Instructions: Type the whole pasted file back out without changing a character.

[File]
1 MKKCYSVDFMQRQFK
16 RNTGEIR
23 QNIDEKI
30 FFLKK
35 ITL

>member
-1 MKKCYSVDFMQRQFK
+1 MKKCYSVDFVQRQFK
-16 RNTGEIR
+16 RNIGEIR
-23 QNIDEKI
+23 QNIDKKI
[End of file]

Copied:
1 MKKCYSVDFMQRQFK
16 RNTGEIR
23 QNIDEKI
30 FFLKK
35 ITL

>member
-1 MKKCYSVDFMQRQFK
+1 MKKCYSVDFVQRQFK
-16 RNTGEIR
+16 RNIGEIR
-23 QNIDEKI
+23 QNIDKKI